7. A bird feeder assembly according to claim 5, further comprising pivot means centrally disposed within said recessed region of said tray member for pivotally engaging said feeding member so that the feeding member is fixedly mounted for rotary movement within the recessed region.
8. A bird feeder assembly according to claim 5, wherein said recessed region has a wall defining a circular arc and said feeding member is partially circularly shaped to complementarily fit within said recessed region when at said second position.
9. A bird feeder assembly according to claim 5, further comprising hood means removably mountable at the bottom of said base member and immediately above said container means for preventing bird droppings from entering said container means, said hood means having an opening sufficient to allow a bird to eat out of said container means.
10. A bird feeder assembly according to claim 5, further comprising a flap member shaped to be removably pivotably mountable at the bottom of said base member adjacent said end opening therein, and being operative to swing downwardly and cover a portion of said end opening in said base member when said tray member is removed therefrom.
Description
BACKGROUND OF THE INVENTION

1. Field of the Invention

This invention relates generally to bird feeders, and more particularly to bird feeder assemblies of the kind which are mounted in the bottom of a bird cage.

2. Description of the Prior Art

Various feeding means used in conjunction with bird cages are well known. The most simple of these includes a cup member which may be inserted directly through and fixedly held by a pair of adjacent bird cage wires. Another example consists of a cup which is insertable through an opening towards the bottom of the cage, and is retained in the opening by means of a gate or panel which slides downwardly over the opening.

A bird feeding system presently manufactured by Duett Manufacturing Company, Inc. of Long Island City, New York, includes two cup members which are insertable within respective recesses in a tray which, in turn, slides into the bottom of the bird cage. When using this system, however, it is necessary to slide the tray partly out of the cage to gain access to the cup members in order to refill them with food or water. Therefore, even though it is not necessary to have access to any portion of the tray itself to refill the cups with food or water, the tray must still be moved outwardly from the cage when it becomes necessary to replenish the supply of food or water.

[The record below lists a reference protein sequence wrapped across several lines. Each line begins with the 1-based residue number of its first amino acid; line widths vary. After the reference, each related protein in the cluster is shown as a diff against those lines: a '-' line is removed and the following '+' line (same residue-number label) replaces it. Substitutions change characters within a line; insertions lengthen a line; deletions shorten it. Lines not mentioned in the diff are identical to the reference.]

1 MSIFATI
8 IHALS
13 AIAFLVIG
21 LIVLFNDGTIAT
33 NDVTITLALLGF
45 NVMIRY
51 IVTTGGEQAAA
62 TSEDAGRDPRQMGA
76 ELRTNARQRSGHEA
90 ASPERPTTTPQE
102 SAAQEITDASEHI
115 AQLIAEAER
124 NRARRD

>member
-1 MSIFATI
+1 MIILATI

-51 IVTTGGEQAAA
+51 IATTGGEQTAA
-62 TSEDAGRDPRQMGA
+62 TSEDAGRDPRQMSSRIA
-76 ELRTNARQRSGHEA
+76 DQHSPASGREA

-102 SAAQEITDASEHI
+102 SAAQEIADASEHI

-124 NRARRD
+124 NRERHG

The Duett feeding system also incorporates a hood member which covers the food cups while they are inside the cage to prevent bird excrement from dropping therein. When the tray is removed from the cage, the hood member swings downwardly to cover the opening through which the tray is withdrawn so that a bird cannot escape from inside the cage through the opening.

SUMMARY OF THE INVENTION

The present invention provides the convenience of including one or more feeding members within a bird cage tray, and allows the tray to remain unmoved while a supply of bird food is being replenished, by providing a feeding member arranged to be disposed with a recessed region in the tray member and which is rotatably movable within the recessed region. The feeding member includes container means for containing bird food so that the container can be rotated to a first position outside of the bird cage and to a second position inside of the cage.

The preferred embodiment of the invention also includes a stationary hood for the food containers and a separate hinged flap member which prevents a bird from exiting the cage while the tray is removed.

These and other features of the present invention will become more apparent upon a reading of the following description and drawing.

BRIEF DESCRIPTION OF THE DRAWING

FIG. 1 is a perspective view of a bird cage tray member including a feeder assembly according to the present invention;

FIG. 2A is a detailed perspective view of a preferred feeding member and a bird food containing means which are mounted on the tray of FIG. 1;

FIG. 2B is a detailed perspective view of another feeding member;

FIG. 3A is a perspective view of a base member shaped to fit about the lower portion of a bird cage and arranged to retain the tray of FIG. 1;

FIG. 3B is a perspective view of a bird cage having the base member of FIG. 3A mounted to its bottom portion;

FIG. 4 is a perspective view of a hood member arranged to fit towards the bottom of the base member of FIG. 3A;